Decorations depicting skulls and skeletons have become important element both on and off altars during this time. However, this is a relatively recent phenomenon. Traditionally skulls and skeletal figures have been made with a variety of materials, including sugar paste, clay wood and more, most likely originating as toys for children. Cartonería skeletal figures are not meant to be scary. Despite the growing influence of Halloween at this time, elements of this foreign holiday have not yet appeared in cartonería. Instead the figures are most often made to be humorous, dressed as and/or engaging in activities of the living. Sometimes they are made in reference to historical figures or classes of people important in the past, such as the Aztecs. Cartonería skulls are imitations of those made with sugar, heavily decorated but often using bright colors instead of white being dominant. Their popularity have increased such over the years that large and even monumental figures are common in public institutions and common spaces, especially in central Mexico during Day of the Dead. Exhibitions of skeletal figures have even broken the barrier of the holiday. The Linares family was commissioned to make life-sized skeletal figures for the 1968 Olympic Games in Mexico City, and exhibition that cemented the figures’ role in modern Mexican culture. Their importance was further demonstrated with another Linares creation La Muerta Tembloroso (Death in Tremors), with over fifty life-sized figures representing key elements of the 1985 Mexico City Earthquake including firemen, victims under rubble, soldiers and even a looter with a television set. There are essentially two kinds of skeletal figures. The first is called “La Catrina,” a figure dressed as a late 19th century upper class woman and the rest, which are simply called “calacas.”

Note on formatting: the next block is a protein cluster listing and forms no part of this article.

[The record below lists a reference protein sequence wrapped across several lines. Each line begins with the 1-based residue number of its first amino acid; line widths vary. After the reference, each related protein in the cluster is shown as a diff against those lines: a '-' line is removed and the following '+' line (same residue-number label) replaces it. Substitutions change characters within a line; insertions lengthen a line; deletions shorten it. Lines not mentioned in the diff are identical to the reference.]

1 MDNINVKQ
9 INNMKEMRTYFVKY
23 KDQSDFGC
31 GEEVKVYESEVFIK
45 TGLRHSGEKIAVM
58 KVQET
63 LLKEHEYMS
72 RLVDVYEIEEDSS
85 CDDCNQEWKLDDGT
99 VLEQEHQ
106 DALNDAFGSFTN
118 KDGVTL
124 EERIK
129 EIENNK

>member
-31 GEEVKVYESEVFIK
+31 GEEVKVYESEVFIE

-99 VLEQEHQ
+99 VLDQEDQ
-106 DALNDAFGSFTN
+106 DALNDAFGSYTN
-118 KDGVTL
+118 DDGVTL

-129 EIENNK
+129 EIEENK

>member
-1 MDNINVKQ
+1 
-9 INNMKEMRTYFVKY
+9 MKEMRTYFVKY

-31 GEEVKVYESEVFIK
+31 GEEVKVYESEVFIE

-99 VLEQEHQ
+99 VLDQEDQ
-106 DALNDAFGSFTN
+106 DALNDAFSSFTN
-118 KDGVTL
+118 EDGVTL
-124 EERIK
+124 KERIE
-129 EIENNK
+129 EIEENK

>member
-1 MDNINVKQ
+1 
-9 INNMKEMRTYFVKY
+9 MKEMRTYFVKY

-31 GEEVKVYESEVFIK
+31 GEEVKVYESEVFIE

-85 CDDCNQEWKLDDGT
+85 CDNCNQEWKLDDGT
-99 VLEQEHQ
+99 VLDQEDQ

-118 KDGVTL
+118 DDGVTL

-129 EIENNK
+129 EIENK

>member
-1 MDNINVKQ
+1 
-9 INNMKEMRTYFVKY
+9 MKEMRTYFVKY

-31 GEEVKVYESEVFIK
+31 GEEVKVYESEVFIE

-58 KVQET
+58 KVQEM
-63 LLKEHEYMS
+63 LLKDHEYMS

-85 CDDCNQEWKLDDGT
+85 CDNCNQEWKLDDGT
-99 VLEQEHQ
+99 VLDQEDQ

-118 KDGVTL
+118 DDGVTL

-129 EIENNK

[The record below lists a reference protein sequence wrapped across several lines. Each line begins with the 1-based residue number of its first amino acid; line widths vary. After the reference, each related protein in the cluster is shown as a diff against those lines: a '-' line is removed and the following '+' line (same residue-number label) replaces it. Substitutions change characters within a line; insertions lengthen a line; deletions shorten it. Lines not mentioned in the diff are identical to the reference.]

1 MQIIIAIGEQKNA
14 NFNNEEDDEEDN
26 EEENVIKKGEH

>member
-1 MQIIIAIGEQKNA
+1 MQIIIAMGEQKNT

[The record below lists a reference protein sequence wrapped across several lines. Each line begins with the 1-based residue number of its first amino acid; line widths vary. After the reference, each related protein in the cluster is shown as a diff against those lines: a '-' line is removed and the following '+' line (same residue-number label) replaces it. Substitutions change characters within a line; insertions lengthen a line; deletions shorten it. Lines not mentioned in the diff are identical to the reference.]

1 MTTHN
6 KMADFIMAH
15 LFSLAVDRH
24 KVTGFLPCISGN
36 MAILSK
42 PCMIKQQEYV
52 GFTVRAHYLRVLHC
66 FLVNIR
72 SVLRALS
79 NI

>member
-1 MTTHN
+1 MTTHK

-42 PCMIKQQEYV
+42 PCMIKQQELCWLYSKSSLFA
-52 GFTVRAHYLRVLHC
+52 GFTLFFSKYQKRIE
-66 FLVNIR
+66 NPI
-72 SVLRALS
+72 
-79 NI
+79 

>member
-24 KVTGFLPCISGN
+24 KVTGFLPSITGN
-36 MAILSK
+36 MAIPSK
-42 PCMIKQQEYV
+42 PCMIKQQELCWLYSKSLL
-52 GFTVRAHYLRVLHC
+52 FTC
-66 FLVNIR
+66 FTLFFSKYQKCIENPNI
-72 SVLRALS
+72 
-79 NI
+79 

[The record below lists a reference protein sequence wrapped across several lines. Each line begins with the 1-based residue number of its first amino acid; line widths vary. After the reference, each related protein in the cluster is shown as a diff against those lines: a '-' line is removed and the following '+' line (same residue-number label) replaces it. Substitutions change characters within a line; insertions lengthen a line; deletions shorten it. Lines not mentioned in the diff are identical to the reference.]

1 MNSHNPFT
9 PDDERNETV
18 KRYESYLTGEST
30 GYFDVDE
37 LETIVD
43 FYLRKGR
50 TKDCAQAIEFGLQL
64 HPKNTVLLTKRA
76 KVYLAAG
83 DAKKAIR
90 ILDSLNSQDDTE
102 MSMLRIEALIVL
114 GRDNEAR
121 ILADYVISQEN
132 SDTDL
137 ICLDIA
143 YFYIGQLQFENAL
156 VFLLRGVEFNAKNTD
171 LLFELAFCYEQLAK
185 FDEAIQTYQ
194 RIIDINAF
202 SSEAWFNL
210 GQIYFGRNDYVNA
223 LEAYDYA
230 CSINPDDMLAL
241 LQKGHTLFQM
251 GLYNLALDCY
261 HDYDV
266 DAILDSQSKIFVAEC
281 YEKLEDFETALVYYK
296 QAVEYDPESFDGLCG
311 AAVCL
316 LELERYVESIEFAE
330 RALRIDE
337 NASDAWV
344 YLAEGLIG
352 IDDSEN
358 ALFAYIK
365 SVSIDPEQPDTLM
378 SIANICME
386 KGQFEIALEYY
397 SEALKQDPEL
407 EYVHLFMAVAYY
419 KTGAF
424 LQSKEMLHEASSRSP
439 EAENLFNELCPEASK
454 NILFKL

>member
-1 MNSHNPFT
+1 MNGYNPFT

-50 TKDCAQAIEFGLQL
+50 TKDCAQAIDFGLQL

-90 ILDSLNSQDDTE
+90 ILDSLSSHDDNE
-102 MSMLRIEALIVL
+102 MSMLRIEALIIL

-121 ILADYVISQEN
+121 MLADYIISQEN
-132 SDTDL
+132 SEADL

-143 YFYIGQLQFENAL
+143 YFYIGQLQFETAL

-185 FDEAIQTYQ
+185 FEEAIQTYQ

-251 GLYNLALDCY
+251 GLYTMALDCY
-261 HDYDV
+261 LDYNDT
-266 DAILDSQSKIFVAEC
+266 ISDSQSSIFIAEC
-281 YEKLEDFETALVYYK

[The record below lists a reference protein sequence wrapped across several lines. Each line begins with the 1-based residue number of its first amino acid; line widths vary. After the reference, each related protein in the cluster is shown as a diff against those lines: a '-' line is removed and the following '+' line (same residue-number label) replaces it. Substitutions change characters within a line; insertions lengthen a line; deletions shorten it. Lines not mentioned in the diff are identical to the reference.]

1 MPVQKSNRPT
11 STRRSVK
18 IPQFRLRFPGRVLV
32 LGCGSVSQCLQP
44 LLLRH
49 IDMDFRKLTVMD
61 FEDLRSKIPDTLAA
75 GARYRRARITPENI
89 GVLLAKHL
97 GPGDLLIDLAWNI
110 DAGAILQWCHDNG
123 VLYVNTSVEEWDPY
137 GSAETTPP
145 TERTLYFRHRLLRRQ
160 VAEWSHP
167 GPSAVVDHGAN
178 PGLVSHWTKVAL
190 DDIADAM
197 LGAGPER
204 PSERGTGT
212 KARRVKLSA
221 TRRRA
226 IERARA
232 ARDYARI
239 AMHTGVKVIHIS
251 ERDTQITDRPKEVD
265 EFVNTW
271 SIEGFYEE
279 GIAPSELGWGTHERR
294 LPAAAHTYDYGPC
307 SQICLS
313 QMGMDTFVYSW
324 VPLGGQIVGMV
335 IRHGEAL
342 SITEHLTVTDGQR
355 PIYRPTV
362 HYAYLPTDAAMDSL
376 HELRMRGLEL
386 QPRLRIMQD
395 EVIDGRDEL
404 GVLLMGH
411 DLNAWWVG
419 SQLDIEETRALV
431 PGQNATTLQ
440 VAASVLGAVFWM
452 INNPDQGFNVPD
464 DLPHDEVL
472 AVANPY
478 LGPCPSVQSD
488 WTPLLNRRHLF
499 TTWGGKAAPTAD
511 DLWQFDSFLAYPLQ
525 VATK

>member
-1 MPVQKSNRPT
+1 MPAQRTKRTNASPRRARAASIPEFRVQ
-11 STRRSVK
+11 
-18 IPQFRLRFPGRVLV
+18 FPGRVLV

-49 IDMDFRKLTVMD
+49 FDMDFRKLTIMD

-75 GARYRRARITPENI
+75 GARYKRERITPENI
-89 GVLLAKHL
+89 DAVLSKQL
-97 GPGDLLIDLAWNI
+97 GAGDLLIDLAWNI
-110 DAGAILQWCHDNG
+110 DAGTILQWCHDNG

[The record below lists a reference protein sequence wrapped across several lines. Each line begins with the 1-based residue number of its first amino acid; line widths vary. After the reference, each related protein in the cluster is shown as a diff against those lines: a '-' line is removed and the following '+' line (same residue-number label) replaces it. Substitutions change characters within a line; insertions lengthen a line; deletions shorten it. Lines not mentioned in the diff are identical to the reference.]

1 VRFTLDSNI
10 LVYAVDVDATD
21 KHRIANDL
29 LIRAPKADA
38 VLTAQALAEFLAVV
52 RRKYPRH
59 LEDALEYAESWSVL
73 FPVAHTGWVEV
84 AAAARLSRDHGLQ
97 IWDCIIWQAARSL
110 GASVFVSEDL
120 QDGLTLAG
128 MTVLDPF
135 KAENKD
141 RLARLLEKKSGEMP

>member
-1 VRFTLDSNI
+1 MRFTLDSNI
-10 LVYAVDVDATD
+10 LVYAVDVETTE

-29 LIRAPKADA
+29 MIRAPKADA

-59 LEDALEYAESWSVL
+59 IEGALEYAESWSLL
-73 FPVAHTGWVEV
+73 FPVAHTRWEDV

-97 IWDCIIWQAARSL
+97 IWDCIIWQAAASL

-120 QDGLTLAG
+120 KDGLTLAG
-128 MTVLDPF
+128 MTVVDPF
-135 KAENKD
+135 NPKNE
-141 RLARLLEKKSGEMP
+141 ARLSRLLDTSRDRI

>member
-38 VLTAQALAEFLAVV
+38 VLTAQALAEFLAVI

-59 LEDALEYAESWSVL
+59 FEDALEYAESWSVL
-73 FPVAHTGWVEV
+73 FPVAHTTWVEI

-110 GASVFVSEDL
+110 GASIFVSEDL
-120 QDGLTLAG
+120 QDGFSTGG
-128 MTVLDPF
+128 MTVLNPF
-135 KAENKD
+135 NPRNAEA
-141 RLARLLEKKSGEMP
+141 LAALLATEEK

The origins of cartonería skeletal figures and their relation to the living is somewhat controversial. A pivotal figure in their development is the graphic art of José Guadalupe Posada. He has been credited with the invention of Catrina and even with inventing the use of skeletal figures for social and political commentary. The use of skeletons in graphic content for the same purposes dates back at least until mid-19th century and probably earlier. The use of skulls and skeleton figures for Day of the Dead extends back even further.
Why his Catrina became famous enough to become a separate entity in itself has to do with Posada’s politics. He lived during the dictatorship of Porfirio Diaz as a fierce critic, dying in 1913 when the Mexican Revolution was in full swing. The post-Revolution government put significant resources in the arts, particularly those who would promote “revolutionary ideals” and give the new government legitimacy. These include emphasis on Mexico’s indigenous past, it rural and poor, and of course the role of government and arts to improve the country. Posada was idealized for this purpose, and his work, including his skeletons were promoted by the artistic and intellectual elite. One important work in this vein is Diego Rivera’s mural Sueño de una tarde dominical en la Alameda Central (Dream of a Sunday Afternoon in the Alameda Central). It takes Posada’s original image of just a skull wearing a wide 19th century ladies’ hat with large feathers, and completes with figure with a long gown and feather boa, strolling in the park alongside Rivera, depicted as a boy. The promotion of Posada’s work continued into the time of Pedro Linares, patronized by the same elite classes, began to commission skeletal figures based off Posada, especially La Catrina.
The Linares developed the basis of depicting skeletal figures in cartonería which is most commonly in use today. They have not changed radically since those made by Pedro with his sons in the mid-century. The only differences with pieces made today by the Linares and others is that they tend to suggest more movement, and sometimes are depicted with more modern clothing, doing more modern activities, such as skateboarding. Sometimes they may even be dedicated to the memory of the more recently deceased, such a Michael Jackson. Their popularity in Mexico and perhaps the curiosity that Day of the Dead provokes in foreigners have made skeletal figures, especially Catrina, an item that is sold year round in Mexico and abroad, especially in the United States and Europe. Just about all cartoneros have experience in making Catrinas. Large versions for public Day of the Dead altars are becoming more common and larger. The best-known altars that employ them include those at the Mexico City main square (Zocalo), the National Autonomous University of Mexico, the plaza of the city of Aguascalientes and the Dolores Olmedo Museum.